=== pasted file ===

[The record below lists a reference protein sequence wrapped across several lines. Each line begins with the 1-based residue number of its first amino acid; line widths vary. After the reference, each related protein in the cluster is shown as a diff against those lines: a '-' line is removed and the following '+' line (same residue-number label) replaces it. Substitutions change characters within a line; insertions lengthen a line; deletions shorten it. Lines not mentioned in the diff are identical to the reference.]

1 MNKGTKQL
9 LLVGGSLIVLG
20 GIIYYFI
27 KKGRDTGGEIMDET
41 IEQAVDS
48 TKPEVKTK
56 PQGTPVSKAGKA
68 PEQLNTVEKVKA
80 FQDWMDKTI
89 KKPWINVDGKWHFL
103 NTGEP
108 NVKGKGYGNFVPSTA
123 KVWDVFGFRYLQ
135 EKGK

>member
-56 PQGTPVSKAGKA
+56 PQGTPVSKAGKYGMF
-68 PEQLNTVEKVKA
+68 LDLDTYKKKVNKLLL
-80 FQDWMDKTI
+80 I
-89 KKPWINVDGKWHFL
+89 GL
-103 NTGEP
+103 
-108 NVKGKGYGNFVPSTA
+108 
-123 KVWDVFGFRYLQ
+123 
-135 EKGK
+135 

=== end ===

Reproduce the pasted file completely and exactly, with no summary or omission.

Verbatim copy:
[The record below lists a reference protein sequence wrapped across several lines. Each line begins with the 1-based residue number of its first amino acid; line widths vary. After the reference, each related protein in the cluster is shown as a diff against those lines: a '-' line is removed and the following '+' line (same residue-number label) replaces it. Substitutions change characters within a line; insertions lengthen a line; deletions shorten it. Lines not mentioned in the diff are identical to the reference.]

1 MNKGTKQL
9 LLVGGSLIVLG
20 GIIYYFI
27 KKGRDTGGEIMDET
41 IEQAVDS
48 TKPEVKTK
56 PQGTPVSKAGKA
68 PEQLNTVEKVKA
80 FQDWMDKTI
89 KKPWINVDGKWHFL
103 NTGEP
108 NVKGKGYGNFVPSTA
123 KVWDVFGFRYLQ
135 EKGK

>member
-56 PQGTPVSKAGKA
+56 PQGTPVSKAGKYGMF
-68 PEQLNTVEKVKA
+68 LDLDTYKKKVNKLLL
-80 FQDWMDKTI
+80 I
-89 KKPWINVDGKWHFL
+89 GL
-103 NTGEP
+103 
-108 NVKGKGYGNFVPSTA
+108 
-123 KVWDVFGFRYLQ
+123 
-135 EKGK
+135 